Photography: What’s Left?

With the capabilities of image-processing software increasing every day, what does photography have left to offer?

Every technology eventually gets old…

Today: sky replacement. No, wait: automatic sky replacement. No, wait again; sky replacement with lighting adjustment. “AI art” from DALL-E, so engaging that people say “wow” and photographers spend hours fiddling with it. “Filters” that make people look like celebrities with perfect skin. “Upsizing” software that spins out new detail to fill the gaps.

It’s only getting worse (or better, if that’s how you see it). Eventually, people will be able to get any image they want right off-the-shelf, then adjust it to taste via sliders with labels like “Colorful”, “Moody”, “Glamourous” or “Edgy”.

Artists will, of course, find ways to work with all this. But what’s left for photographers? Two things, as I see it: authenticity and originality.

Authenticity just means an actual photo. I’m not a “straight from the camera” guy – we can clone out distractions, combine exposures, adjust dynamic range, enhance colors, all sorts of things. But the end result has to feel real: it’s an actual place, it was really raining, it’s a genuine object aged by time, the bird was really there. Yes, software can create those illusions, although “deepfakes” of celebrities are easier than believable synthetic landscapes. Authenticity is about stuff that’s impossible to explain or quantify; we just know it when we see it.

Originality doesn’t mean something that’s never been done before; it just means the idea came out of your head. You decided what to shoot and how to get it, you did the composition, the processing. It sn’t a mashup of stuff scraped off the web by a guilt-free “AI”. You didn’t just click a button labelled “optimize”. It’s intentional, not the output of algorithms.

Having said all that (and you may not even agree) here’s a photo I did recently, which I will say is authentic and original. I did extensive curve adjustments, pushed areas to black, combined exposures (to bring in more lights on the highway), and adjusted color to convey how the city felt as I stood there in the dark, listening to the traffic, and maybe reflecting a bit on the 50 years I’ve lived here. Not everyone will like it… hey, that’s the best part.

Traffic lights up the I94 bridge over the Mississippi river, just outside Minneapolis

7 Replies to “Photography: What’s Left?”

  1. Guilty as charged, I have been dabbling in some AI and having fun doing it. Sometimes I use my own images as a starting point, other times it’s something entirely out of my imagination. Honestly an AI piece can take me as long as one of my original photographs to get it just the way “I” like it. Hours even.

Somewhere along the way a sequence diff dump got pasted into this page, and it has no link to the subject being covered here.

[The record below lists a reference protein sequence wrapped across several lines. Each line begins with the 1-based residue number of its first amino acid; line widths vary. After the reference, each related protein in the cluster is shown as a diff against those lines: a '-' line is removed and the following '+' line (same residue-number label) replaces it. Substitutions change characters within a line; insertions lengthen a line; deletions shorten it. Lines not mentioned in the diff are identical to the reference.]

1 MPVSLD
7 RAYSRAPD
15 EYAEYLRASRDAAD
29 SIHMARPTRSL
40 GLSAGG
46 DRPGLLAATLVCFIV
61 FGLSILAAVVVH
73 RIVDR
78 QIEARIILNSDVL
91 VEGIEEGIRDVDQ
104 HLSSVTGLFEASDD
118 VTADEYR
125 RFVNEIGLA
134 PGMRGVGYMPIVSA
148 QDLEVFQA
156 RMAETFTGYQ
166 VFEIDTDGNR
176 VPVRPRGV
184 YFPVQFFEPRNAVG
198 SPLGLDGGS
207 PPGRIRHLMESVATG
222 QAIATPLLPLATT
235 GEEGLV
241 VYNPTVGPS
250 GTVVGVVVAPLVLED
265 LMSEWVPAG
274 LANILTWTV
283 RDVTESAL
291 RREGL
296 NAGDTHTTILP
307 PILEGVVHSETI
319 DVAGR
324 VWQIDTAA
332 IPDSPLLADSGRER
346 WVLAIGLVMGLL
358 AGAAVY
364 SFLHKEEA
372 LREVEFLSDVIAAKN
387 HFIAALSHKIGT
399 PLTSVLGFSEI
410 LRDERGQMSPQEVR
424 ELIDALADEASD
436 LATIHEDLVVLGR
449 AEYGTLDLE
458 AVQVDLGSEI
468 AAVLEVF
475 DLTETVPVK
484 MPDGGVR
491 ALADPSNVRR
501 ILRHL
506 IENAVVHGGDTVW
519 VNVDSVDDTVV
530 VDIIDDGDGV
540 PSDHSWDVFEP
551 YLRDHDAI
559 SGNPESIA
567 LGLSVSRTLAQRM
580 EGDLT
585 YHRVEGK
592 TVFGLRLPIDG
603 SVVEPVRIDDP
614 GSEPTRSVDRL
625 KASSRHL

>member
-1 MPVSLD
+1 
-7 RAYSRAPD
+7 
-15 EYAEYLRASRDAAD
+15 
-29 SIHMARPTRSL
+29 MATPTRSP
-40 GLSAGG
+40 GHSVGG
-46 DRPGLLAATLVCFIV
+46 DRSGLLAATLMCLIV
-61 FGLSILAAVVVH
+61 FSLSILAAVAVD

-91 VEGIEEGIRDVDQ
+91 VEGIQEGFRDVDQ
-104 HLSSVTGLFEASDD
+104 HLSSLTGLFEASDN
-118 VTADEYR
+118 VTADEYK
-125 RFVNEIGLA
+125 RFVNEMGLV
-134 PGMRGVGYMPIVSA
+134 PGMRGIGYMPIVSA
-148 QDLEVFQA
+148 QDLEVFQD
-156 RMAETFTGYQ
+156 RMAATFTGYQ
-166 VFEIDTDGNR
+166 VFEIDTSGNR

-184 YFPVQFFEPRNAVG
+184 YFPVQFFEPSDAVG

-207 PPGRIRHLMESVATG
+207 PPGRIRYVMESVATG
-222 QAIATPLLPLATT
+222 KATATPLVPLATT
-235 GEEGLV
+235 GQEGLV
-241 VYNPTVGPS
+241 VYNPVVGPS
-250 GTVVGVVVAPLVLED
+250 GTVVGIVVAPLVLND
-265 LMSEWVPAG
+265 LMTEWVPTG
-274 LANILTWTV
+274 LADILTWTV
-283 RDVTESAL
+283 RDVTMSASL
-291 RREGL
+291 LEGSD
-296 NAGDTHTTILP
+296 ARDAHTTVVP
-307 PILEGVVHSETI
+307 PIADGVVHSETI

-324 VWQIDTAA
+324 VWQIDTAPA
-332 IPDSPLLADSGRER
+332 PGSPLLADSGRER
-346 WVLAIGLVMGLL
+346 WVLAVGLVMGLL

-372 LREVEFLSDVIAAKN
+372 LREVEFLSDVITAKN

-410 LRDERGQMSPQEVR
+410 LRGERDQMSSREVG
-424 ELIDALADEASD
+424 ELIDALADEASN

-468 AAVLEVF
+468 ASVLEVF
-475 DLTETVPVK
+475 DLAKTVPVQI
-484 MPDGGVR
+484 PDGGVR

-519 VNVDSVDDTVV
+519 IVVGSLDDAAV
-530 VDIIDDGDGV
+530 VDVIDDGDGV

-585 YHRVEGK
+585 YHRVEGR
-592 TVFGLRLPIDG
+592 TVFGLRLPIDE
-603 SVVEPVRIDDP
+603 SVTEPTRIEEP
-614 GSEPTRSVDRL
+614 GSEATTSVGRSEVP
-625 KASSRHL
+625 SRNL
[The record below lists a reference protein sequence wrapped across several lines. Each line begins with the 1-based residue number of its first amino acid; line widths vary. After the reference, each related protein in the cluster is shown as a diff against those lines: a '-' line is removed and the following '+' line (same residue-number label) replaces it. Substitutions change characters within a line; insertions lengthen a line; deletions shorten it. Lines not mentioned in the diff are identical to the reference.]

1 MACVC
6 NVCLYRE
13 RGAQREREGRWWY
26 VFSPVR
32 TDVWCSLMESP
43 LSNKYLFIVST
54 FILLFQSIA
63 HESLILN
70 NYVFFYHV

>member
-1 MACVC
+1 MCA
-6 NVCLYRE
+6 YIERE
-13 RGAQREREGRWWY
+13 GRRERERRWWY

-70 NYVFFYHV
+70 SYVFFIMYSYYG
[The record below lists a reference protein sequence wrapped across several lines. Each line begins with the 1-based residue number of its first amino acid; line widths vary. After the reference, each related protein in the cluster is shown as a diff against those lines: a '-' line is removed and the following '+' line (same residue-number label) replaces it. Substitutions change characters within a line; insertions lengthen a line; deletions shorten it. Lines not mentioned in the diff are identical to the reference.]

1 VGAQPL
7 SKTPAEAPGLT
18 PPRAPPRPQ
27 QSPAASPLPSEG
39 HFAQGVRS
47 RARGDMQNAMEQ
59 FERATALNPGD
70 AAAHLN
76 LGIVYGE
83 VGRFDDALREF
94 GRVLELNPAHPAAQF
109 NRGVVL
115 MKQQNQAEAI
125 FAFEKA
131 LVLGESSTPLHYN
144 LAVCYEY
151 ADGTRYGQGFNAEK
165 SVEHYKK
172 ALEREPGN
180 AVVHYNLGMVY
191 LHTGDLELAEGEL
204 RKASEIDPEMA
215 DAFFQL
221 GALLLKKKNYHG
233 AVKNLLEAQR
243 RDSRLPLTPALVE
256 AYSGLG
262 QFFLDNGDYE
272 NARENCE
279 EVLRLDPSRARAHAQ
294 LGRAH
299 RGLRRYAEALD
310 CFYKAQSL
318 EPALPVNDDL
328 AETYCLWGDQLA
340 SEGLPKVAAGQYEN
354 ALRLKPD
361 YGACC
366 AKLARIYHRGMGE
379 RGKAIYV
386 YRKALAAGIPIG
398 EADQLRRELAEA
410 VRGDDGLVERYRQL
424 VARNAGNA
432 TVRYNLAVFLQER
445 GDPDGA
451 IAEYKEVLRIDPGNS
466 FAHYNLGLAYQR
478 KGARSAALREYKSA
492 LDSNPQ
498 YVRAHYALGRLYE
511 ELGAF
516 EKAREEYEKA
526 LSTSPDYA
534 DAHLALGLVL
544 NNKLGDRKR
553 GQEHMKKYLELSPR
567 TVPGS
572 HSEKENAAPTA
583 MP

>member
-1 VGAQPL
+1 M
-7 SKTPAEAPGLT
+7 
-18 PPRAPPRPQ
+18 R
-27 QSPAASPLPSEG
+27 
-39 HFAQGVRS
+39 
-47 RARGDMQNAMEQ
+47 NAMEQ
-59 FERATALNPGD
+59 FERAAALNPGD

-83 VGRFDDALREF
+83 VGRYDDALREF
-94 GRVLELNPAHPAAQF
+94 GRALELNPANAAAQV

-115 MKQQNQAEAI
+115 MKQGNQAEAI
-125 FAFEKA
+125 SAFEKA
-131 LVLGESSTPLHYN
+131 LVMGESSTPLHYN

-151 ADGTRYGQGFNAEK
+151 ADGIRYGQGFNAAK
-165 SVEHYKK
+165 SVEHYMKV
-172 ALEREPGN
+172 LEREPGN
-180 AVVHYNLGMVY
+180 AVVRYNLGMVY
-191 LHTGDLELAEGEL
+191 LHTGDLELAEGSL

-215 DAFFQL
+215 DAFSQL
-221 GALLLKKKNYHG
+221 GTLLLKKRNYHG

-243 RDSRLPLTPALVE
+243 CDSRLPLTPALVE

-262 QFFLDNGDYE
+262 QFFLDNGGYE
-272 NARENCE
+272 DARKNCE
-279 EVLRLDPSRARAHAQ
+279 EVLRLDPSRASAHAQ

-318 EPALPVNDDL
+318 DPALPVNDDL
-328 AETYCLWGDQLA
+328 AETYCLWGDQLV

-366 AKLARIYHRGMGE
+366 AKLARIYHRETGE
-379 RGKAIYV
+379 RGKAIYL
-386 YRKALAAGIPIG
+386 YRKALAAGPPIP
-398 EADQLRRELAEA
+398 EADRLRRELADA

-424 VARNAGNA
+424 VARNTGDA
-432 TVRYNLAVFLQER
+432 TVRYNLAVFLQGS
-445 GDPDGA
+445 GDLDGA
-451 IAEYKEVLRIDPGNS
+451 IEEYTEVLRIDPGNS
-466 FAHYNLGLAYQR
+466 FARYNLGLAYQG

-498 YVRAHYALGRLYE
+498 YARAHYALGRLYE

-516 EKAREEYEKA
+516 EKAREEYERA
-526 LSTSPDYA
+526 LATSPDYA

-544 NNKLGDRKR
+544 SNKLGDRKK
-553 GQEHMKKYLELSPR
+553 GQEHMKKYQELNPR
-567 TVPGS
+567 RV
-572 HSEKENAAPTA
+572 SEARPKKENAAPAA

That being said, it can’t beat a beautiful original image like yours here. The lighting is exquisite! Impressive and I don’t think AI can create that, well at least not yet.

  2. After fiddling with the Stable Diffusion software for a few weeks (after realizing I do NOT like DALL-E) I can say that getting an image that reflects what you want on the first batch is totally a matter of luck. There are a couple things I am still trying – and failing – to get an image for, and in all honesty it might be faster to just draw it myself. WHEN it works, the program-generated image is faster than doing it by hand, but the chance of getting what you want without any weirdness is not as high as the fans like to claim.

    I can now say that with some authority, having tried it myself.

  3. What’s left (behind) is what we started with: a photon concentrator/bender/projector and the back wall of a mufti-lined box—together a producer of light graphs for an operator called a photographer.

    What we honor now is elaborated process and artifacts thereof. Faith in the documentary (recording) function of photojournalism survived dodge and burn but succumbed to Pshop and the App Store.

  4. Jim, these are good points. First and foremost, I like the image you presented. Second, I have felt lately that I am more attracted to simple images that look natural and “look” straight out the camera, then to “wow” images I used to be more attracted to, as a viewer. I have learned to embrace simplicity in my taste as an observer. I think images that reproduce what the eyes can see, whether adjustments were done or not to the initial photograph, sometimes they are needed because the camera still does not see what the eye sees, will always have a place in people’s hearts.

    1. We’ll be absolutely flooded with “AI” images for a while. And then, people will get tired of that whole thing. It always works that way.

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